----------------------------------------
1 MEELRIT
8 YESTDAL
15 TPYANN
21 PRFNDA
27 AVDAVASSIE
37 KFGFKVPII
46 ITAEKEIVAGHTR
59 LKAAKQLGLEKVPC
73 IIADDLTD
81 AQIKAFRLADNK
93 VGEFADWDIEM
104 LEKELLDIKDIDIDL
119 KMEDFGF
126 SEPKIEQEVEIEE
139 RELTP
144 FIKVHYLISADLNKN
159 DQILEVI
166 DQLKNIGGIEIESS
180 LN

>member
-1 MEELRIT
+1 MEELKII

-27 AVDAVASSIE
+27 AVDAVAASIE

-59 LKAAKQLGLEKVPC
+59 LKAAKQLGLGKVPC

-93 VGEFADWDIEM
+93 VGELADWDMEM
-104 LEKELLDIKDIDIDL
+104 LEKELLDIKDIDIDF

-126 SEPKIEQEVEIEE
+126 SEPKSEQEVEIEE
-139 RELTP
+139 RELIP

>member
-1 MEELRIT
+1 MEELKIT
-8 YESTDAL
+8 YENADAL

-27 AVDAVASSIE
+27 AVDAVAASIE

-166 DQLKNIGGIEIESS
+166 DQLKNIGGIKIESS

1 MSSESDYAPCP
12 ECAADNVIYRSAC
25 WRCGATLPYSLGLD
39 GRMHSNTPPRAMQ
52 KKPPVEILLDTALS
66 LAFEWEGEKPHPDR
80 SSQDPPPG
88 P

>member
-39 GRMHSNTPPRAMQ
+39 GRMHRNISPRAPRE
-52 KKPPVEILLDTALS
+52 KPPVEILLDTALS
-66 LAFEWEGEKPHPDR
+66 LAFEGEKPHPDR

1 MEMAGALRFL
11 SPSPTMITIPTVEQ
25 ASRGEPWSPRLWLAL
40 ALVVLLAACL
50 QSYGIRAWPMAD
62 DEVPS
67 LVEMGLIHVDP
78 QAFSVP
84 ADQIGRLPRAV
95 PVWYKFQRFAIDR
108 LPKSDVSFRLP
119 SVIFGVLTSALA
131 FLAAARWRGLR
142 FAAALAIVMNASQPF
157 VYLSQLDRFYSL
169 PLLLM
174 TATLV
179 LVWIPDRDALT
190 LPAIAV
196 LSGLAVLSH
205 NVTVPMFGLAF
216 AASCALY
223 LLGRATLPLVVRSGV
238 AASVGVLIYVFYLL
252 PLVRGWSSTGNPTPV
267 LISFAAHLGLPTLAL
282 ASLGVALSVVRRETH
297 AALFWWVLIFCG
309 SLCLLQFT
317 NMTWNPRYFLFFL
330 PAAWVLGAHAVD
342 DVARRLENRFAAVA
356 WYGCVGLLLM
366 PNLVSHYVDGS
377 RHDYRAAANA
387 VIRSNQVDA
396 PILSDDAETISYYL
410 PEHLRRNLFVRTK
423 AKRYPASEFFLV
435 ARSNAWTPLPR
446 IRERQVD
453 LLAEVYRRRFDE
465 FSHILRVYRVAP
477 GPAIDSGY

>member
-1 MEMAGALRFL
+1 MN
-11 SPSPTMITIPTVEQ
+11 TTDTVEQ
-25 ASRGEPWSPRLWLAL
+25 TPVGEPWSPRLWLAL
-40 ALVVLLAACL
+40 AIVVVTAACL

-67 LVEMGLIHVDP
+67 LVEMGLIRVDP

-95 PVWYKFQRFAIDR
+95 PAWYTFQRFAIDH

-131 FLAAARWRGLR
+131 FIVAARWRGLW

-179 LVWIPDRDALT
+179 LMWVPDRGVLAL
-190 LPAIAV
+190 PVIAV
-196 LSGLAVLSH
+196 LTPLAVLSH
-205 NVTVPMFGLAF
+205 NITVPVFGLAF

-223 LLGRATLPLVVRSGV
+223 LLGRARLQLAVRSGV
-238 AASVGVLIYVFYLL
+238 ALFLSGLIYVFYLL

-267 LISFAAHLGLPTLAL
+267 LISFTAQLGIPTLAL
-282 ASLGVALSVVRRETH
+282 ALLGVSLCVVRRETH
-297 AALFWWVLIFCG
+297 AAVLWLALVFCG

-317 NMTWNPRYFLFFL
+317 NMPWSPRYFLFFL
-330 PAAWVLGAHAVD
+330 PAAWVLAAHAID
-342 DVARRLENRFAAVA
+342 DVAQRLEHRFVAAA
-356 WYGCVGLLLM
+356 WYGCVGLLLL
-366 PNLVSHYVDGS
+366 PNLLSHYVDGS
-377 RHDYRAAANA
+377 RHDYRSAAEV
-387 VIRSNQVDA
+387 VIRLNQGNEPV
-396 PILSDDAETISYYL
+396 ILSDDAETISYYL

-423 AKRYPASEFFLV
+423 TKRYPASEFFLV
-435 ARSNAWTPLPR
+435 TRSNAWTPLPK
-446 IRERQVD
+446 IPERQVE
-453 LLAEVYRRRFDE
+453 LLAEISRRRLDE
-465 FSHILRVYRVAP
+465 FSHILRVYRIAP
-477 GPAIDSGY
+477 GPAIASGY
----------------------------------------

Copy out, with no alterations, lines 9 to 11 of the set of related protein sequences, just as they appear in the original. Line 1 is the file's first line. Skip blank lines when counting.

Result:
73 IIADDLTD
81 AQIKAFRLADNK
93 VGEFADWDIEM